As the session nears its end, the Texas Legislature faces the decision either to act responsibly and begin to repair the finances of the Teacher Retirement System (TRS) or to let the fund deteriorate further, leaving a bigger mess for future lawmakers.
TRS reports that Texas’ past and present teachers have earned retirement benefits worth approximately $200 billion, but the retirement system has only about $154 billion on hand to pay for those benefits. That means TRS is at least $46 billion short of what should be in the fund today.
To put that huge number in context, the value of all other Texas state-level debt totals around $53 billion.
Texas’ pension debt has continued to increase despite a decade-long bull market that saw the S&P 500 index increase by more than 300 percent from its bottom in 2009. It is clear TRS isn’t going to grow its way back to fiscal health.
TRS’s worsening funding situation is due to two primary causes: First, TRS has consistently underestimated the cost of benefits. And second, the state legislature has failed to appropriate sufficient contributions.
Let’s start with the TRS board of trustees’ slow reaction to changing economic conditions. Despite interest rates falling consistently since the 1990s, TRS did not lower its assumed investment return from 8 percent to 7.25 percent until the end of last year. Higher returns allow plans to rely less on annual contributions from members and taxpayers. But if realized returns are lower than assumed, costs can rise quickly because of the power of compounding.
Consider that in 2001, TRS reported that it was fully funded, assuming an 8 percent return.
Since then, the average annual investment return has been just 5.8 percent, falling 2.2 percent short of the target. That’s equivalent to $30 billion more that TRS expected to be in the fund today – money that will now need to be made up through higher contributions.
By keeping its assumed return at 8 percent for so long, TRS spent two decades undercounting the cost of benefits. While it’s hard to say for sure that more realistic cost estimates would have resulted in better funding, it certainly would have increased pressure on the Legislature to do more to appropriately fund teachers’ benefits.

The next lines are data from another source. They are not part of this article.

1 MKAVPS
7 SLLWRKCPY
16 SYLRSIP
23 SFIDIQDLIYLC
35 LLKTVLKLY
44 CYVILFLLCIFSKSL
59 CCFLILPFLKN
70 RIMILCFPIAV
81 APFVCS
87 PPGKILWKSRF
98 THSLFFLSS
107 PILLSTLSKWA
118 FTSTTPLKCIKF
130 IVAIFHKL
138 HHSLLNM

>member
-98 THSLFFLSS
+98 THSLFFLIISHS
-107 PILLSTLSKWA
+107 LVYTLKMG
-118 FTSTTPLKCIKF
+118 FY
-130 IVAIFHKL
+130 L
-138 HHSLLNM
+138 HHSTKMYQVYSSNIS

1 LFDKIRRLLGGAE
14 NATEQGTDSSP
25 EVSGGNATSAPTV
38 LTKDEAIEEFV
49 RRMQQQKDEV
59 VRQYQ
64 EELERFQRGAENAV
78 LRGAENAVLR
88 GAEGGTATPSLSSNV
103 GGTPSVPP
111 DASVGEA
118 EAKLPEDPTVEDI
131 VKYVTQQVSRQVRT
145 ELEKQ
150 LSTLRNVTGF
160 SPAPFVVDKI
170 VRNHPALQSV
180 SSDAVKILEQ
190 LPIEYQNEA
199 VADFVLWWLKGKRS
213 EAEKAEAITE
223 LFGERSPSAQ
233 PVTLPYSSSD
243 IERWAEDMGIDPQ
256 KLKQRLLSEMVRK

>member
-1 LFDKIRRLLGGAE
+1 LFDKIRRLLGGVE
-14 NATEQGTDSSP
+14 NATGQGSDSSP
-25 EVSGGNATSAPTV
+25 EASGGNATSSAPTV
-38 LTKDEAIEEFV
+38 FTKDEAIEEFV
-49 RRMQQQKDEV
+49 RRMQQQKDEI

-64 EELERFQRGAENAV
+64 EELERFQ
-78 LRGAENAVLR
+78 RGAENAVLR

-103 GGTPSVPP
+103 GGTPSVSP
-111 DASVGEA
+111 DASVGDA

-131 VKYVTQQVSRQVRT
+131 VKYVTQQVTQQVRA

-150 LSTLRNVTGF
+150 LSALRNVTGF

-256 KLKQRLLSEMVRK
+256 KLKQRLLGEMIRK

Which leads to the second problem — only twice in the past 17 years has the Texas Legislature paid the full bill owed to TRS. In Texas, pension contribution rates are fixed in statute instead of being allowed to adjust to match actual benefits cost as they are in many other states. In recent years, those fixed rates have fallen short of what was needed to fully fund benefits, and the Legislature has failed to bring cost and contributions back into alignment.
No matter how accurate TRS’s cost estimates are, if the state refuses to pay the full bill, then the pension plan is destined to slowly dwindle until it runs out of money.
The TRS board has taken the first step toward remedying its funding problems by lowering its investment assumption to 7.25 percent, and thereby providing the state with a more accurate cost estimate. And they are likely to further reduce the rate in coming years given that their own consultants predict that the plan faces a 50-50 chance of achieving 7 percent.
Now it is time for the Legislature to act and address the state’s underpayment.
SB12 and HB9 would begin to address the issue by ramping up contribution rates to TRS over the next few years. However, it’s likely that more will need to be done.
The Texas Pension Review Board has laid out guidelines for pension funding that recommend plan sponsors (in this case, the state) pay the full actuarially determined contribution each year, and that pension debt be paid off in 20-25 years. The contribution rates recommended by these guidelines would significantly exceed the requirements of SB12 and HB9, even under today’s somewhat optimistic 7.25 percent assumed return.
Failing to address TRS’s funding challenges in this session will just make the bill grow much bigger in two years, increasing the negative impact on teachers and taxpayers alike. State leadership should begin fixing the problem today so that they leave a more manageable problem for future policymakers. It’s the only fiscally responsible choice.
This piece originally appeared in Houston Chronicle, by Josh McGee and Anthony Randazzo on May 8, 2019.